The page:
“When I was a child, my father would verbally and physically abuse my mother,” recalls Raymond Kamau, 27, who lives in Kenya. “It was very trying to watch my father beat up my mother.” In response to those traumatic experiences, Kamau joined a Kenyan group called Men for Gender Equality Now (MEGEN).

Established December 2001, MEGEN uses community outreach to get men involved in the fight against gender-based violence (GBV) and inequality. As a team member, Kamau encourages men to end their physical, sexual and emotional abuse against women and girls.

“The main reason [some men commit violence against women] is the feeling that women are unequal and do not have similar rights that a man has, and men believe they [should be the ones] to give women and girls these rights,” Kamau says. “When the voices of women are stifled and their rights cut, they can’t be fruitful. Economically, this forces them to live in poverty and fear of physical violence.” And this constant stress and turmoil, he explains, can lead to ailments such as ulcers.

It was important for MEGEN to recruit men because having male advocates illustrates to women (especially those who’d been abused) that all men don’t share the same patriarchal ideas. And they don’t: The men of MEGEN challenge the prevailing societal and cultural views that women aren’t allowed to own land and that they can’t speak in the presence of men and interact with each other in the presence of men.

MEGEN gets its message across by speaking directly to men in the community and by distributing fliers, posters and brochures about the effect of GBV on women. To start a dialogue among men and women about GBV, the group stages skits about these topics in market centers, where the whole community gathers to purchase produce.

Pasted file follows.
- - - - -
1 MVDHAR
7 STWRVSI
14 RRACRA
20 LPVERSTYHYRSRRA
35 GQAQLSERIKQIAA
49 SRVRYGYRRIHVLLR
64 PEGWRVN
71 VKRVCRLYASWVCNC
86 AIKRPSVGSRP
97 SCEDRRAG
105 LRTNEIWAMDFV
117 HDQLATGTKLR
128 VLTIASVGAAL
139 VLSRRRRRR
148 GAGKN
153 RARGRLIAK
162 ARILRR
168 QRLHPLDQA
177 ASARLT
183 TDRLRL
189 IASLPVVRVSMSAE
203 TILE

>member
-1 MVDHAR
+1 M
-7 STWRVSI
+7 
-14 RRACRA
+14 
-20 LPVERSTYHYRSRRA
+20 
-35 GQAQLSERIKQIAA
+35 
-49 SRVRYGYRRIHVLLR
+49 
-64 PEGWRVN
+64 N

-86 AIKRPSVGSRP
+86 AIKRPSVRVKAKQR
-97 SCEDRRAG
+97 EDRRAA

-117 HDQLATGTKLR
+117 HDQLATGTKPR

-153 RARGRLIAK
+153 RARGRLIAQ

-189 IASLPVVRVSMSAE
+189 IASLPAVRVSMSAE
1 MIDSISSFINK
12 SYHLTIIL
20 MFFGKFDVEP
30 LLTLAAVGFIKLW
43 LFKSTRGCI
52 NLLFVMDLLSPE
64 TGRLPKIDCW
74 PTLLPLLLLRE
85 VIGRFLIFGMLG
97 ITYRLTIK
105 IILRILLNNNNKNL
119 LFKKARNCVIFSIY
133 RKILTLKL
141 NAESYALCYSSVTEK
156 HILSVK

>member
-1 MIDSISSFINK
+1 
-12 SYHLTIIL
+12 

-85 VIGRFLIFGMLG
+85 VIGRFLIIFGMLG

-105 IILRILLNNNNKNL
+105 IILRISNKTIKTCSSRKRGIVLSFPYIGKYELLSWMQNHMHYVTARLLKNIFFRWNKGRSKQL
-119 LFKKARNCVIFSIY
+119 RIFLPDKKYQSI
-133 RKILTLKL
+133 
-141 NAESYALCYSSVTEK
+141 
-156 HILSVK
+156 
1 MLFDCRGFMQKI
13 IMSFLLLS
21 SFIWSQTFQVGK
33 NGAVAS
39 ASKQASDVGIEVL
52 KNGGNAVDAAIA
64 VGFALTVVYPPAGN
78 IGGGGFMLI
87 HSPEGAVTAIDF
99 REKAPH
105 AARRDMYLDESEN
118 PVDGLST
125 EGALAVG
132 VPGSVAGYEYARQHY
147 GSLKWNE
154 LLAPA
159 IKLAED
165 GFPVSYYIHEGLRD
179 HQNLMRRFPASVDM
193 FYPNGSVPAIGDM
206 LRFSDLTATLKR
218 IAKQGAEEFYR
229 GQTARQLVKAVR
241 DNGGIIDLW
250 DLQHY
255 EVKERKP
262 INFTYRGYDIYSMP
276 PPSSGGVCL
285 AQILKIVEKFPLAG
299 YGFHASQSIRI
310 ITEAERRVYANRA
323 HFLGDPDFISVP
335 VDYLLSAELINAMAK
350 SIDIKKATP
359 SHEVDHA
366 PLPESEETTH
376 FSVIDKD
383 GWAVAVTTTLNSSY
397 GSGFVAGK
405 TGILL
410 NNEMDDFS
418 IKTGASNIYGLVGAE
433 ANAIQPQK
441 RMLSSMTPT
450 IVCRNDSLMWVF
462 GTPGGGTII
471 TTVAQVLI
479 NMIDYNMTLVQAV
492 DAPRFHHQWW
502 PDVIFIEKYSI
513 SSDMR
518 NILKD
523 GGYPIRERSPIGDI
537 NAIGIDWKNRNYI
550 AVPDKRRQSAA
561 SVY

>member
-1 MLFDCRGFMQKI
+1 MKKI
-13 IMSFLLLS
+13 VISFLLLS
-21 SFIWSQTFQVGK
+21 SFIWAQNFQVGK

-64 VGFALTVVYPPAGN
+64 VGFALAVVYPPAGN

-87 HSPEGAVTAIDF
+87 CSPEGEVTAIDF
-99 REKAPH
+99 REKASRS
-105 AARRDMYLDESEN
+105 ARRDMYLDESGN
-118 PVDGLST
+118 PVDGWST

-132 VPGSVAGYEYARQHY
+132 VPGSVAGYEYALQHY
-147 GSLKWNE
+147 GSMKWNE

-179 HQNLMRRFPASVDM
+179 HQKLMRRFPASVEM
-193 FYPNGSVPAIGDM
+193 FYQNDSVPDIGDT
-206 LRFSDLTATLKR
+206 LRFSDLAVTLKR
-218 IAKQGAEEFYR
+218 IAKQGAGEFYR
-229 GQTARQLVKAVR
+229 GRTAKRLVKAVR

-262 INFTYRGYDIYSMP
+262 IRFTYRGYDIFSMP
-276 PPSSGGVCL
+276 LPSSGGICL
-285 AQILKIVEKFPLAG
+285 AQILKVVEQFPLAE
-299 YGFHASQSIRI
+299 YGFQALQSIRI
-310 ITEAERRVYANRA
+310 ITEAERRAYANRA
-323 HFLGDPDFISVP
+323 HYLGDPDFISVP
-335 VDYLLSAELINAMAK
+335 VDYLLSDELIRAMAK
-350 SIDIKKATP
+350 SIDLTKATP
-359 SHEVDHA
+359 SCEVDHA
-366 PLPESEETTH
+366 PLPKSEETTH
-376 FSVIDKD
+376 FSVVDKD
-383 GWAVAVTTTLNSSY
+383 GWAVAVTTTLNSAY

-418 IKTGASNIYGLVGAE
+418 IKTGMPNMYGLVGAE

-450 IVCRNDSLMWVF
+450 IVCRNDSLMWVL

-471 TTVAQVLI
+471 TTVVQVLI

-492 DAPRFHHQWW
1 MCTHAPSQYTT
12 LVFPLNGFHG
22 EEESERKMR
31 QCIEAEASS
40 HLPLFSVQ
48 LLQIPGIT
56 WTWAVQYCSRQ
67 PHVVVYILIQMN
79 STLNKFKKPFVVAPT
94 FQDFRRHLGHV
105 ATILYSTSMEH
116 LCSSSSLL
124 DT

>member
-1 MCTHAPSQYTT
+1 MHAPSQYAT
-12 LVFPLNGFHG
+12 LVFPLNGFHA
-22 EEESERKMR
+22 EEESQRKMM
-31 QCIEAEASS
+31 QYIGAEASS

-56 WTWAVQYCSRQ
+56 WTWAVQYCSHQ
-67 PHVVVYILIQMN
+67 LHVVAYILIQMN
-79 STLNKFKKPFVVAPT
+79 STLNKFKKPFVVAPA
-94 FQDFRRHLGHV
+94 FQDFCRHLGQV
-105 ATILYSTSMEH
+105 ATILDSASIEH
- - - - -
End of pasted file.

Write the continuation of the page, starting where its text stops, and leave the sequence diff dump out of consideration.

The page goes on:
While violence against women can occur in the form of verbal or physical abuse, the most common form of GBV is sexual assault, which also increases the possibility of contracting HIV and other sexually transmitted infections.

The men from MEGEN speak with their peers about this link between HIV and sexual gender-based violence (SGBV). They also offer sexual health education about HIV transmission and prevention, and they talk about living with the virus.
MEGEN also assists women who experience SGBV. The group set up a rapid response team to provide medical and police referrals, attend court sessions with the survivors and help them follow up with the legal system to ensure justice is served.

Since the organization’s inception, MEGEN’s message of gender equality has reached about 4.5 million Kenyans and 3 million Malawians. There are plans to replicate MEGEN programs in Mali, Uganda, Tanzania, the Democratic Republic of Congo and Senegal.

The more regions MEGEN reaches, the better. Because success shouldn’t be limited to one country—or one gender.

For more information about MEGEN, visit megenkenya.org.